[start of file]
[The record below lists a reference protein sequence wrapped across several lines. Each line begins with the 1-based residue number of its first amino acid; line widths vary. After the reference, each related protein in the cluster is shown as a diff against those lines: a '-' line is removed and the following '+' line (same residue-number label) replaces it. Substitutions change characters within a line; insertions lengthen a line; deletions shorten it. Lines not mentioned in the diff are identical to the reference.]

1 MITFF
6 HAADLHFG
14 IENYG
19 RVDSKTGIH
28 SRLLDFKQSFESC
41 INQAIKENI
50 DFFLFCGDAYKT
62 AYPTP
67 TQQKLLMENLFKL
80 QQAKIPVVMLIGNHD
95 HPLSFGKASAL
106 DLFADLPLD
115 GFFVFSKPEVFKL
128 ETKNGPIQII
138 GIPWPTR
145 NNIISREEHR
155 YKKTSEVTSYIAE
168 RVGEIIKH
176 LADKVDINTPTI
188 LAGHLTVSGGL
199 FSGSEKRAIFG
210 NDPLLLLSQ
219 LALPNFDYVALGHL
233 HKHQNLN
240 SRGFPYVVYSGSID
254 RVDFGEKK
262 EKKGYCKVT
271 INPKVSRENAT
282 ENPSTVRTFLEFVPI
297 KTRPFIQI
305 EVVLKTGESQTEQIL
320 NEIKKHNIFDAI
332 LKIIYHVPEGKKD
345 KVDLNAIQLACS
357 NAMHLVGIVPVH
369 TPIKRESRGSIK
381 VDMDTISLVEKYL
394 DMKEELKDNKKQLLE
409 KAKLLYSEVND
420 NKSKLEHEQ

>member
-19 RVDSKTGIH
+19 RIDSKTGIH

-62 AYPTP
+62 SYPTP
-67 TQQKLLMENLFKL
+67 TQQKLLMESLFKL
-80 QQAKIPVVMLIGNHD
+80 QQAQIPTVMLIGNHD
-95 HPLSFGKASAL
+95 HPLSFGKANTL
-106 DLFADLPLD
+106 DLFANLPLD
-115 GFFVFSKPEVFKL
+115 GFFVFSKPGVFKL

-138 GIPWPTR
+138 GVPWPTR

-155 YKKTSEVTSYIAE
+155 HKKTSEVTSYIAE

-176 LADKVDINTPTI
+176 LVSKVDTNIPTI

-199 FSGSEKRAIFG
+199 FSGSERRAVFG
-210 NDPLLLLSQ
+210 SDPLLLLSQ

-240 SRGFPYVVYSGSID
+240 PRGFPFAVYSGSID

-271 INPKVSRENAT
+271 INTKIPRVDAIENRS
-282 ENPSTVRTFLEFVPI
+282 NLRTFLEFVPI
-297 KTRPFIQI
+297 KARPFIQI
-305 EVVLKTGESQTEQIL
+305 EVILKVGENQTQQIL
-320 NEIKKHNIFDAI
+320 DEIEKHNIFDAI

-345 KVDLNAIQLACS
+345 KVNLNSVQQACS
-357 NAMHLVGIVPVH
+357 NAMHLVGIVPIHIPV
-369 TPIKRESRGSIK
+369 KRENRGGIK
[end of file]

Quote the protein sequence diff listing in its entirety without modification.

[The record below lists a reference protein sequence wrapped across several lines. Each line begins with the 1-based residue number of its first amino acid; line widths vary. After the reference, each related protein in the cluster is shown as a diff against those lines: a '-' line is removed and the following '+' line (same residue-number label) replaces it. Substitutions change characters within a line; insertions lengthen a line; deletions shorten it. Lines not mentioned in the diff are identical to the reference.]

1 MITFF
6 HAADLHFG
14 IENYG
19 RVDSKTGIH
28 SRLLDFKQSFESC
41 INQAIKENI
50 DFFLFCGDAYKT
62 AYPTP
67 TQQKLLMENLFKL
80 QQAKIPVVMLIGNHD
95 HPLSFGKASAL
106 DLFADLPLD
115 GFFVFSKPEVFKL
128 ETKNGPIQII
138 GIPWPTR
145 NNIISREEHR
155 YKKTSEVTSYIAE
168 RVGEIIKH
176 LADKVDINTPTI
188 LAGHLTVSGGL
199 FSGSEKRAIFG
210 NDPLLLLSQ
219 LALPNFDYVALGHL
233 HKHQNLN
240 SRGFPYVVYSGSID
254 RVDFGEKK
262 EKKGYCKVT
271 INPKVSRENAT
282 ENPSTVRTFLEFVPI
297 KTRPFIQI
305 EVVLKTGESQTEQIL
320 NEIKKHNIFDAI
332 LKIIYHVPEGKKD
345 KVDLNAIQLACS
357 NAMHLVGIVPVH
369 TPIKRESRGSIK
381 VDMDTISLVEKYL
394 DMKEELKDNKKQLLE
409 KAKLLYSEVND
420 NKSKLEHEQ

>member
-19 RVDSKTGIH
+19 RIDSKTGIH

-62 AYPTP
+62 SYPTP
-67 TQQKLLMENLFKL
+67 TQQKLLMESLFKL
-80 QQAKIPVVMLIGNHD
+80 QQAQIPTVMLIGNHD
-95 HPLSFGKASAL
+95 HPLSFGKANTL
-106 DLFADLPLD
+106 DLFANLPLD
-115 GFFVFSKPEVFKL
+115 GFFVFSKPGVFKL

-138 GIPWPTR
+138 GVPWPTR

-155 YKKTSEVTSYIAE
+155 HKKTSEVTSYIAE

-176 LADKVDINTPTI
+176 LVSKVDTNIPTI

-199 FSGSEKRAIFG
+199 FSGSERRAVFG
-210 NDPLLLLSQ
+210 SDPLLLLSQ

-240 SRGFPYVVYSGSID
+240 PRGFPFAVYSGSID

-271 INPKVSRENAT
+271 INTKIPRVDAIENRS
-282 ENPSTVRTFLEFVPI
+282 NLRTFLEFVPI
-297 KTRPFIQI
+297 KARPFIQI
-305 EVVLKTGESQTEQIL
+305 EVILKVGENQTQQIL
-320 NEIKKHNIFDAI
+320 DEIEKHNIFDAI

-345 KVDLNAIQLACS
+345 KVNLNSVQQACS
-357 NAMHLVGIVPVH
+357 NAMHLVGIVPIHIPV
-369 TPIKRESRGSIK
+369 KRENRGGIK